Or, she appeared to, because she was teetering on the rain barrel. Motion communicated through the fencing couldn’t tip over the small barrel, but Shirley, though large, is also hollow.

I am almost certain I teleported across the intervening space, because if I had moved in the usual manner I’m sure I would have punted a cat. I had the hazy idea that Shirley might be injured if she fell from that height, but also, the fencing was beginning to look a little like it might not hold up under Turkey Boy’s assault, and poor Goose Girl, stunned but not yet down for the count, still had her neck through it.

Things happened very quickly.

I got there just as Shirley toppled, grabbed her head–look, it was the only handle I could be sure of–and raised her aloft. Turkey Boy beat his wings, gobbling and making a noise I can only describe as a rattle, and Goose Girl began to curse him with the fervor of a Roman matron warning an entire temple about the approach of the Gauls. Chickens scattered, Roy leapt on a hole–just missing a long naked tail–and, true to form, I was swearing.

At the top of my lungs.

I finished by holding Shirley aloft like a war club and screaming, “GODDAMN YOU, [turkey name], THAT IS E-NOUGH!”

It was the same tone I’d take with a bus full of misbehaving third-graders, and while it didn’t dent Turkey Boy’s enthusiasm, it startled Goose Girl into retracting her head through the fence, clearly grasping this was a higher priority than getting the dumbass Meleagris off her back. Which was, frankly, all to the good. But if the damn fence came down, I was going to have to fight a pitched battle with the fucking turkey.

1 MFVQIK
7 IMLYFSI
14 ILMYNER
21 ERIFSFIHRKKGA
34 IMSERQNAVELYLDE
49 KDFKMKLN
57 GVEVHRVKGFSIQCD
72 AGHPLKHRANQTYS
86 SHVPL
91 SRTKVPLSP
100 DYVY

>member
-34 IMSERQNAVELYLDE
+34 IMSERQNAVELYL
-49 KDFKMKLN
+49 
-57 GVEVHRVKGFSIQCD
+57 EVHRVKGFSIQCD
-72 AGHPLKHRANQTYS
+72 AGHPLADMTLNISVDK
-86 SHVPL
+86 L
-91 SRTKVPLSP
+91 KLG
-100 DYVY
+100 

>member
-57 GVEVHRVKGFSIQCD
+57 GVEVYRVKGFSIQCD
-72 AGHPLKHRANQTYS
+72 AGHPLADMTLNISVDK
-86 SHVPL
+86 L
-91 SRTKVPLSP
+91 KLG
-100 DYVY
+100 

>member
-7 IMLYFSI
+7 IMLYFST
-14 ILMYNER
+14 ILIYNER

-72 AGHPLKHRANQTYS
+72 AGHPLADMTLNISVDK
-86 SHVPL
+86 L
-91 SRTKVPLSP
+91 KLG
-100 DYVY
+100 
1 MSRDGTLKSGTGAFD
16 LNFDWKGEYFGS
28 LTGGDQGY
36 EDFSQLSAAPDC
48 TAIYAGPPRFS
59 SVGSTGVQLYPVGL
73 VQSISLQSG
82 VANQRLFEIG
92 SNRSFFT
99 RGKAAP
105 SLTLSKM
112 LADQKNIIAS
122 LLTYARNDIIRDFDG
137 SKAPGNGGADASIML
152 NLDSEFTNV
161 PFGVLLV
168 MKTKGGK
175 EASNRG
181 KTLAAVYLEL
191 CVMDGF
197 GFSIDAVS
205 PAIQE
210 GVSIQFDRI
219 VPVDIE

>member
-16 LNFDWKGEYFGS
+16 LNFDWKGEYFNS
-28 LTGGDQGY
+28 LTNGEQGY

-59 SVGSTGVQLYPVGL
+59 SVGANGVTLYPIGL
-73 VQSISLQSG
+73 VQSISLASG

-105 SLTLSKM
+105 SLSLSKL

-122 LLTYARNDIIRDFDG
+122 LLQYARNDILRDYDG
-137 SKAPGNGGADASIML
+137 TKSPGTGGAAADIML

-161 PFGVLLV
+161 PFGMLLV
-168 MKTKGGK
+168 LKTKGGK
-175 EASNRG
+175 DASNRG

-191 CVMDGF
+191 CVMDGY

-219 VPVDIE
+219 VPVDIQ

So that was how I came to be swearing at top volume, waving a plastic penguin at a turkey while rats fled a teleporting cat.

At least I was wearing shoes. (Small mercies.)

Goose Girl reared, spreading her snow-white wings, and I would have been lost in artistic appreciation if the situation hadn’t been so dire. Turkey Boy sailed backwards, since he had not–thank the gods–been clutching with his spurs, and he landed with a feathery oof that would have been funny if I hadn’t been so, well, out of sorts is the only way I can describe it.

I checked the fence, left Roy stalking around and waiting for some quiet to entice his prey back out, and hoped Goose Girl hadn’t been injured. (She’s fine, don’t worry.) I carried Shirley up the hill, cradling her somewhat tenderly, and I realized halfway that not only was I apologizing (aloud and repeatedly) to a plastic penguin…

…but I had dropped the eggs. Fortunately, I was able to scurry back downhill and grab the plastic bag without incident, since Turkey Boy had decided to nurse his grudges and look for scratch in the wider, fenced, but uncovered yard on the other side of the coop.

That was my second-to-last day of turkey wrangling. And you know what? I hadn’t cracked a single egg.

Goddamn turkey. But at least Shirley–and Goose Girl–were uninjured.

And I still had one more day of turkey wrangling to go.